Maria Sibilla Merian Der Rupsen Begin Prints 1713

While our images are electronically watermarked, the antique prints themselves are not.

MMR16 $215 Sale Price: $65
Each print measures approximately 6 inches wide by 7 3/4 inches long

We are pleased to offer a selection of Maria Sibylla Merian prints from Der Rupsen Begin, voedzel en Wonderbaare Verandering, published in 1713. The finely detailed & richly hand colored copper engravings portray butterflies & insects along with the fruits and flowers on which they lived. These extremely rare prints are considered some the most desirable in the entire world of print collection. In some ways, this work was the product of a lifetime of as she started work in it early in her life, with the third section completed by her daughter and published only after her death.

Maria Sibylla Merian was born in 1647 in Frankfurt to a well-known Swiss engraver, Mattheus Merian. After her father's death, when Maria was an infant, her mother soon married Jacob Marrell, the Dutch flower painter. Early on, Maria displayed a talent for drawing, particularly insects, & her stepfather interceded with her mother to allow her to pursue her interests. It was radical step in a time when insects were considered unclean. Maria became fascinated with the metamorphosis of butterflies & all stages of their transitions & habitats. She studied with Abraham Mignon, her father's pupil and later Johann Graff, whom she subsequently married.

In 1679 she published the European Insects, colored by her own hand & that of her daughter Dorothea. In 1685 she converted to Labadism, founded by the French priest Jean de La Badie, and moved with her two daughters to live in their community at Borsch Castle in Holland. Her husband followed her there, but after 17 years the marriage was over & Maria resumed her maiden name.

By chance, in the castle was a superb collection of tropical insects from Surinam, brought back by the H V Sommerdych, the owner of the castle & the Governor of the Dutch colony of Surinam.

Incredibly, it was the inspiration for Maria & her daughter Dorothea to set sail for Surinam, in South America, known later as French & Dutch Guiana.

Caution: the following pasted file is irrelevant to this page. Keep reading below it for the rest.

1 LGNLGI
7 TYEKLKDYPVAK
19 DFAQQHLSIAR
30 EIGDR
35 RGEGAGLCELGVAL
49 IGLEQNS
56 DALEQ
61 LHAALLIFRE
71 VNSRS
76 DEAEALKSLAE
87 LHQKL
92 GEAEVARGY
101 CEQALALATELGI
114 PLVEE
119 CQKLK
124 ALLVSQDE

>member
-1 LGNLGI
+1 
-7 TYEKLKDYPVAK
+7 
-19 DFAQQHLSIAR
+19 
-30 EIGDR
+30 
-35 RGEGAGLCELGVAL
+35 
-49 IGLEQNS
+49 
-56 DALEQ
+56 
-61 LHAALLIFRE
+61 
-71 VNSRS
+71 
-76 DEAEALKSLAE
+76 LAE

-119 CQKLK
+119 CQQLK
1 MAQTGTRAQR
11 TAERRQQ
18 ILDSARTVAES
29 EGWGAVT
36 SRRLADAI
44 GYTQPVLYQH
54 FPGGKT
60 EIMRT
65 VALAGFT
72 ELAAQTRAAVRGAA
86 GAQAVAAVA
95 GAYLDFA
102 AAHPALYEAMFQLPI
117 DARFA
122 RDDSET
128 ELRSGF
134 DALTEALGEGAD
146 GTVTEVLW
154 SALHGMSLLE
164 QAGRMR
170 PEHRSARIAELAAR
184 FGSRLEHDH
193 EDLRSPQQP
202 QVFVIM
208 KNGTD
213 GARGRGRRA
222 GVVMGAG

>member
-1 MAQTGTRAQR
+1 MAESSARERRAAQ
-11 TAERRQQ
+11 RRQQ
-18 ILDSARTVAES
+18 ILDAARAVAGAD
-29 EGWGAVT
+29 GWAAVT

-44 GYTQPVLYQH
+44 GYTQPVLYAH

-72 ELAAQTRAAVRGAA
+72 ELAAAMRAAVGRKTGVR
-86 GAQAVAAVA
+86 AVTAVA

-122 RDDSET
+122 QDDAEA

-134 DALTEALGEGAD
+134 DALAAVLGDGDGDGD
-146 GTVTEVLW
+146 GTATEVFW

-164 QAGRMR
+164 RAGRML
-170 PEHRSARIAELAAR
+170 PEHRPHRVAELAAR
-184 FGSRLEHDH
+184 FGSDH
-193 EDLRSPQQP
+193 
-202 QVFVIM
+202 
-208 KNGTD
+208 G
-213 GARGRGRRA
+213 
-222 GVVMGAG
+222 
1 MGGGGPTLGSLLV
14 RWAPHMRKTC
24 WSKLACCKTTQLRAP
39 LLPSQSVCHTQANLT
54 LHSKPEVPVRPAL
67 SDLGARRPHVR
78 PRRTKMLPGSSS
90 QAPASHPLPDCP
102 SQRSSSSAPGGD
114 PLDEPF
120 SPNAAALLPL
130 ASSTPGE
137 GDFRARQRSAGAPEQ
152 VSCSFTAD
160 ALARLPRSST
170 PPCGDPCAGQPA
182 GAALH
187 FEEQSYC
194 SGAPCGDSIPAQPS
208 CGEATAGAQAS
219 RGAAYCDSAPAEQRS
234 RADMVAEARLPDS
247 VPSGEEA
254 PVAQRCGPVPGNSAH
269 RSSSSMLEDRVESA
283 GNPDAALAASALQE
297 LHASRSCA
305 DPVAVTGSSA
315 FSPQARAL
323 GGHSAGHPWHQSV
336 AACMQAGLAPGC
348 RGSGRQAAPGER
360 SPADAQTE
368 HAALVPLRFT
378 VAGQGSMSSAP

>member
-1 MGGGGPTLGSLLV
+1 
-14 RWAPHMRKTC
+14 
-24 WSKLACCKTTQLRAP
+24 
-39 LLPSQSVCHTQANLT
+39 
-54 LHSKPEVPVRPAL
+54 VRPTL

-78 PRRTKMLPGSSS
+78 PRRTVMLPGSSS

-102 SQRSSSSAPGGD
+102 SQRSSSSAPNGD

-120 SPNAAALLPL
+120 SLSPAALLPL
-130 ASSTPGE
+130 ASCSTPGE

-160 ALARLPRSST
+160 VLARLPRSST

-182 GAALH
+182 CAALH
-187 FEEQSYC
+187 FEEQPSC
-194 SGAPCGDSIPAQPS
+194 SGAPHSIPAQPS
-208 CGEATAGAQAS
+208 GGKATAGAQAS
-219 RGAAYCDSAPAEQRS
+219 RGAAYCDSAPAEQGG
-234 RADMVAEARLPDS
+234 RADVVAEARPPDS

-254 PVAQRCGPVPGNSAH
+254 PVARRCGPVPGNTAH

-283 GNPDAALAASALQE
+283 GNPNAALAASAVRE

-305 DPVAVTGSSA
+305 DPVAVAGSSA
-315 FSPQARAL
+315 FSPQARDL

In the two years there, Maria & her daughter gathered the material & made the drawings for the magnificent Metamorphosis Insectorum Surinamensium, published in 1705, with 60 plates. Most of the plates were engraved by Jon Slayter & Joseph Mulder. Health problems mandated her return to Europe, but her daughter Johanna married a Dutch trader in Surinam and was able to complete more drawings & collect specimens for the second edition of Metamorphosis, with 12 additional plates.

It is a breathtaking accomplishment in any age to embark on an extended sojourn in a third world country as a single mother & artist aged 52, accompanied by a child. That Maria not only accomplished this journey, but produced a masterpiece which has never been equaled in botanical illustration defies the imagination & is an inspiration and a gift to all humankind.

Sadly Maria suffered a stroke in 1711 and died a pauper in Amsterdam on January 13th, 1717.

Each print is in excellent condition, measuring approximately 6 inches wide by 7 3/4 inches long. The paper is heavy & chain-lined, and light creamy in color & beautiful hand coloring. They were hand coloured in Europe by one of the few remaining professional colorists whose specialty is botanicals. There is no descriptive text. Please review the pictures carefully as they are quite accurate.

We accept credit cards & PayPal. Florida state residents pay Florida state sales tax. Shipping for this item is $12.95. Items can be combined to save on postage. International shipping starts at $40, but may be more depending on the size of the prints and the country. Buyers are responsible for all customs duties. Our environment is smoke free. We pack professionally using only new materials. All items are beautifully wrapped and suitable for sending directly as gifts. You may return any item within 14 days if not satisfied. To order, you may call us at 1-888-PANTEEK, or send email to

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